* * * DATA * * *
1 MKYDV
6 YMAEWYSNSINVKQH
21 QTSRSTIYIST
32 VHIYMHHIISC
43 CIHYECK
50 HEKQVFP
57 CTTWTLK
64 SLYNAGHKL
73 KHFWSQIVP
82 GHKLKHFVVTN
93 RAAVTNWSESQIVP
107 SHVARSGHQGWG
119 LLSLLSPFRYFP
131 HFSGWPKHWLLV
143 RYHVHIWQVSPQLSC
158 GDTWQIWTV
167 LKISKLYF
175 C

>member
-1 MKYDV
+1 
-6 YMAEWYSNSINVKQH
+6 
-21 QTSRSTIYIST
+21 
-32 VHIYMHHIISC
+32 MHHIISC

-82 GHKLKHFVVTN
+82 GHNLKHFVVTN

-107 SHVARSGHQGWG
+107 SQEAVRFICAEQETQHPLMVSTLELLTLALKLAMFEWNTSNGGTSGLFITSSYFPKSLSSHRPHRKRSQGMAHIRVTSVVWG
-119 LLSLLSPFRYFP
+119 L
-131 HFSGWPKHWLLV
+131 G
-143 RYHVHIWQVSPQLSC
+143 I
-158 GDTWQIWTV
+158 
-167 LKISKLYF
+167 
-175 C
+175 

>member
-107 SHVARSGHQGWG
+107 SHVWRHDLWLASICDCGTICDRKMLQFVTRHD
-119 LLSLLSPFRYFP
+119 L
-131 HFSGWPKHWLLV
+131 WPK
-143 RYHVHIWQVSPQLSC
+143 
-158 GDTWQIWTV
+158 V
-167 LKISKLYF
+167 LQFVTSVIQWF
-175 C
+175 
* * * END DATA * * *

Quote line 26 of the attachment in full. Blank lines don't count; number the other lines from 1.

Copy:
-32 VHIYMHHIISC